Now, we can see if this makes sense for Johnny’s sister’s case. If his sister eats 4 packages of apples, each containing 2 apples, this multiplies out to 8 apples. If she eats one more package of oranges, which presumptively contains 3 oranges, this brings us up to 11 fruits total. Then, she eats the 2 that Johnny gave her.
This comes out to 13 fruits total, which is the same number that the question provides us with. Since these numbers seem to satisfy all the question conditions, the correct answer would be B.
Now, it depends on which way you find easier. But a good rule of thumb is that if you find yourself struggling to figure out the algebra of a question and solve for unknown variables, don’t waste any more of your time!
Instead, begin to plug each of the answer choices into the problem. Plug and chug until you get an answer that fits. This way, you have a higher chance of getting it right and you won’t waste any more valuable time.
2. Know your special triangles
What are special triangles? While you may not have taken a trigonometry or even a Calculus class before, chances are you’ve heard the term “special triangle” in any basic algebra or geometry class at some point in your education. Here’s a quick refresher:
Right triangles are a special case of triangle in that if you know two of the side lengths of the triangle, you can figure out the third. Using the formula a2 + b2 = c2 – where a and b are the legs of the right triangle and c is the slanted side – it’s possible to substitute values and figure out the length of the remaining side.
What if only one side of the right triangle is given to you in the question? Turns out this is probably a special right triangle. There’s really no other way you can solve the length of another side of a right triangle given only one side. If it’s not a special triangle, you need at least two.
Special right triangles come in two varieties. The first is the 306090 triangle and the second type is the 454590 triangle. What these numbers stand for is actually the angles joining the different sides of the triangle.
In the first, the triangle consists of one right angle, one 30 degree angle, and one 60 degree angle. In the second scenario, the triangle consists of one right angle and the other two are 45 degree angles.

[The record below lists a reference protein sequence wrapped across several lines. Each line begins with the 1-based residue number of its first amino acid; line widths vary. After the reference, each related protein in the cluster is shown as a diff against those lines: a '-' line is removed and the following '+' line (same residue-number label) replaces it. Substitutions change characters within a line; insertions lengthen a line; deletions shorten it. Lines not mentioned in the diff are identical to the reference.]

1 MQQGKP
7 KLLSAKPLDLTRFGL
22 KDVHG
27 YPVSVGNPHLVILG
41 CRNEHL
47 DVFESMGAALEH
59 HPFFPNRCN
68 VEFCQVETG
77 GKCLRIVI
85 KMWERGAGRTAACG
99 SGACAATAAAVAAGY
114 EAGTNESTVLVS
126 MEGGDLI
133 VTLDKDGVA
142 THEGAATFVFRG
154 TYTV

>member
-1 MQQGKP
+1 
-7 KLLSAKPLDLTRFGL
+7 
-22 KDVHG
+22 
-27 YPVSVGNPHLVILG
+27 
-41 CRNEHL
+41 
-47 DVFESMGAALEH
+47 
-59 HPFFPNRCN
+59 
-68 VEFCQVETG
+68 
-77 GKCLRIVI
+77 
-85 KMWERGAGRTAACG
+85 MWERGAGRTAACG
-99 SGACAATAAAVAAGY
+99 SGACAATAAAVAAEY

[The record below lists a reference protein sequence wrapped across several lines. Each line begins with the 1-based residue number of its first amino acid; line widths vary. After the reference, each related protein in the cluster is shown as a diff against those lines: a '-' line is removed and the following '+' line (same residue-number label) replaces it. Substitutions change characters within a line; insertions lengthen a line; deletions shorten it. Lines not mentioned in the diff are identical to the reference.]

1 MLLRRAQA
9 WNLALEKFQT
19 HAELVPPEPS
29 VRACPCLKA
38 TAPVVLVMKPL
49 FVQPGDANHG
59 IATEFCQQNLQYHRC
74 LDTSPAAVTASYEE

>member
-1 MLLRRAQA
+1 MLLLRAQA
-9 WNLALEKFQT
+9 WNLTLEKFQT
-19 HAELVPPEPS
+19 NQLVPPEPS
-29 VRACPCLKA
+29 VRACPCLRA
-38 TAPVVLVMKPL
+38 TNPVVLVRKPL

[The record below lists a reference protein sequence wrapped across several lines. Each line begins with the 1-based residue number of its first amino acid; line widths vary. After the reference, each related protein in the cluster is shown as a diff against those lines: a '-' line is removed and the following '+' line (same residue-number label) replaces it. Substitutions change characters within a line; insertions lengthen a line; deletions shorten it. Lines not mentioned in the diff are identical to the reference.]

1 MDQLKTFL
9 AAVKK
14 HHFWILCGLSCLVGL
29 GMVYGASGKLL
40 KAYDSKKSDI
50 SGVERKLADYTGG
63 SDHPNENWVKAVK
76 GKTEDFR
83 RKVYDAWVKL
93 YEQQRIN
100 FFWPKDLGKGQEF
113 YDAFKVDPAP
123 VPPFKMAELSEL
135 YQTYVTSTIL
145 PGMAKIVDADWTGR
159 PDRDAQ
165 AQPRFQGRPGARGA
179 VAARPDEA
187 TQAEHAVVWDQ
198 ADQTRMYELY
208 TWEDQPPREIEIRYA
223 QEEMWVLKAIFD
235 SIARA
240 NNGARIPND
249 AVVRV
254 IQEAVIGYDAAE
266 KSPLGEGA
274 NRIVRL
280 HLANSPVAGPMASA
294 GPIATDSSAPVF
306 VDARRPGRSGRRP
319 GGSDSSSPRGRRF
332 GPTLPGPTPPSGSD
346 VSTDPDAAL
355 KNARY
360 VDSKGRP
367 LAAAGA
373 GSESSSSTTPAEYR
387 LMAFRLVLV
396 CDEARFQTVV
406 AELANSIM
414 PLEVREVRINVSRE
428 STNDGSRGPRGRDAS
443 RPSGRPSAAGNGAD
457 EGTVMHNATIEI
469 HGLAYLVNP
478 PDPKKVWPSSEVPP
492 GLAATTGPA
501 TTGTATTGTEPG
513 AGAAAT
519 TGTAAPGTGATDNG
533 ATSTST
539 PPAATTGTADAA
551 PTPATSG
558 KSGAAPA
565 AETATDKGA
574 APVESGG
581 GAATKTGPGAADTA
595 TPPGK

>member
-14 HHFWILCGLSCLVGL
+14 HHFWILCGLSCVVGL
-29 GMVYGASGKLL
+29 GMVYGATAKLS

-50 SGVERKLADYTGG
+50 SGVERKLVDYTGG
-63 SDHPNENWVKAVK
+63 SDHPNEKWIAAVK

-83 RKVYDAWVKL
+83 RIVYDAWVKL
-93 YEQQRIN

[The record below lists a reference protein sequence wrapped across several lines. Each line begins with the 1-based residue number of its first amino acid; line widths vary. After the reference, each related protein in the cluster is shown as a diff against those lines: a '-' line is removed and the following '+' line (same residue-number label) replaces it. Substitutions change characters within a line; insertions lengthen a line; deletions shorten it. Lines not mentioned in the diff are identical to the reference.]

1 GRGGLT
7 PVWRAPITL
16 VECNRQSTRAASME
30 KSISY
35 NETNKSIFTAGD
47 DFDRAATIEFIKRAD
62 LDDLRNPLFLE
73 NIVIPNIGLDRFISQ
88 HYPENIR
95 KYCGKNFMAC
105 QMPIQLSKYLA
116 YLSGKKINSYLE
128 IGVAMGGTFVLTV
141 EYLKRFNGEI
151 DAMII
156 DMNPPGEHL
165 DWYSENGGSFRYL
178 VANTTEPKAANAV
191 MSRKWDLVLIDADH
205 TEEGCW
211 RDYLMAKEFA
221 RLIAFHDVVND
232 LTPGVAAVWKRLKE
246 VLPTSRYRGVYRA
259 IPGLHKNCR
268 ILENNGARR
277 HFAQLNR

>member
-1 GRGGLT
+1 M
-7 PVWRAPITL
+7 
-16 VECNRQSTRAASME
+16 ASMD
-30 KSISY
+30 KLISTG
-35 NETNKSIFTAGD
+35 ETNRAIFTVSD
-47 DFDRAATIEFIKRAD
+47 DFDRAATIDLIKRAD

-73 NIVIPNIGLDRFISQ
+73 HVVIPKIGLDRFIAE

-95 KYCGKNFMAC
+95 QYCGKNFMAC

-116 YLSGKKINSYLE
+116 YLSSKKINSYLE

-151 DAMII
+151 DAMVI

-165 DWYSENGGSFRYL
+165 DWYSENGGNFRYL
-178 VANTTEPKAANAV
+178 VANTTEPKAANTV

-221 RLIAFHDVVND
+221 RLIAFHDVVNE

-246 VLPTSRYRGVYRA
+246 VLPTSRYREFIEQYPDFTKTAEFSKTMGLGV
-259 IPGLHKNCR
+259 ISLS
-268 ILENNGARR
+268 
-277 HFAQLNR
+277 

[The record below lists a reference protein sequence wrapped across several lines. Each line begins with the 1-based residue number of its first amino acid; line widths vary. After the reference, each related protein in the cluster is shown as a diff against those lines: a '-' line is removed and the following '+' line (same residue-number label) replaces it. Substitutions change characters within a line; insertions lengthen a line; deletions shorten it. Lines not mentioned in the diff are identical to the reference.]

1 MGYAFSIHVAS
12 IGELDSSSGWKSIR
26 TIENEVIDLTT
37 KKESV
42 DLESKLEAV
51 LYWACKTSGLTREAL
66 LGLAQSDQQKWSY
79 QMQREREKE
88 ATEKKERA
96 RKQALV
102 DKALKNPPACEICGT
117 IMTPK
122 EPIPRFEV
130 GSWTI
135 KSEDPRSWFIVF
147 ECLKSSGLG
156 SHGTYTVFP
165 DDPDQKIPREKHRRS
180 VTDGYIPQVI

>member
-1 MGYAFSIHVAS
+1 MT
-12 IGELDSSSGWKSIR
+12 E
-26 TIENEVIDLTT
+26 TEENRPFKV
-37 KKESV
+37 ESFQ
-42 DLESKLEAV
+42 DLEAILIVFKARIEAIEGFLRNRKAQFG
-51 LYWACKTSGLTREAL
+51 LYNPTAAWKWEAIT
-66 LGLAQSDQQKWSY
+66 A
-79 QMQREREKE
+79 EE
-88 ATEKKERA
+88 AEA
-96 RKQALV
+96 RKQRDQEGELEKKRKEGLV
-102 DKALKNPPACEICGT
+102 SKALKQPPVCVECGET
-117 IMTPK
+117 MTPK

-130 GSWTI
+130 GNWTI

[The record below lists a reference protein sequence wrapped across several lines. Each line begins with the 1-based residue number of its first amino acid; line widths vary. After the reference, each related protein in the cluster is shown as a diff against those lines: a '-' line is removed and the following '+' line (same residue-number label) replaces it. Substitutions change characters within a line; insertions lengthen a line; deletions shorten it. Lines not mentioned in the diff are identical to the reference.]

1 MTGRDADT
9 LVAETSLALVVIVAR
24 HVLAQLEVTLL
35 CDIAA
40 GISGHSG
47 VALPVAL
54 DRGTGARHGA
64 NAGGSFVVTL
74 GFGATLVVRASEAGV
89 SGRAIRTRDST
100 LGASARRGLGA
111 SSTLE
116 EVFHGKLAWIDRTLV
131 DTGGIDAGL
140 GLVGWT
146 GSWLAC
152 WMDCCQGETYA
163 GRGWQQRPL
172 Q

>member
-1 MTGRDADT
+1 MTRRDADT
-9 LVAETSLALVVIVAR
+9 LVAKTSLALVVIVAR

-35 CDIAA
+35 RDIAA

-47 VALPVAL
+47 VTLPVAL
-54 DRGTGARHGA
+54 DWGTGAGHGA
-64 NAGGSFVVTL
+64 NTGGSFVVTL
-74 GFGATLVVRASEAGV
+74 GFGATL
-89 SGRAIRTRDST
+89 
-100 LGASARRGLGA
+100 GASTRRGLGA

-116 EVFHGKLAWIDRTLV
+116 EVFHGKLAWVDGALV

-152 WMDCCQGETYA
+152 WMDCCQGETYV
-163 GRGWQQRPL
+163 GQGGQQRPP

You may be wondering what exactly is so special about these triangles; why do we refer to them as “special?”
The reason is that in these triangles, you only need one side to figure out the other two! If you know that the angles of a triangle are 30 degrees, 60 degrees, and 90 degrees, then you can use the formulas x, x√3, and 2x to figure out the lengths of the sides. If the shortest side is x, then the longer side must automatically be the shorter side times √3, and the slanted side must be the shorter side times 2.
If the shorter side length– for example–is 2 units long, then the longer side will be 2√3 units, and the slant will be 4 units. Similarly if the problem gives you the angles 45, 45, and 90, the side lengths will both be x, and the slanted side length will be x√2. For example, if one of the side lengths is 4 units long, then the other side will also be 4 units and the slant will be 4√2 units long.
Let’s do a quick example.
Ricky the construction man wants to climb up to the roof of a house that he must fix. The roof of the house is 10 feet off the ground and his ladder length is adjustable. For safety reasons, he wants the ladder to make a 30 degree incline with the ground. What length should he adjust his ladder to?
 15
 10√3
 15√3
 20
Ready to check your answer? We know that this is a 306090 triangle. How? One angle is 30 degrees, as given by the question. The angle between the horizontal ground and vertical ground is obviously 90 degrees, because…well…that’s just the way the world works.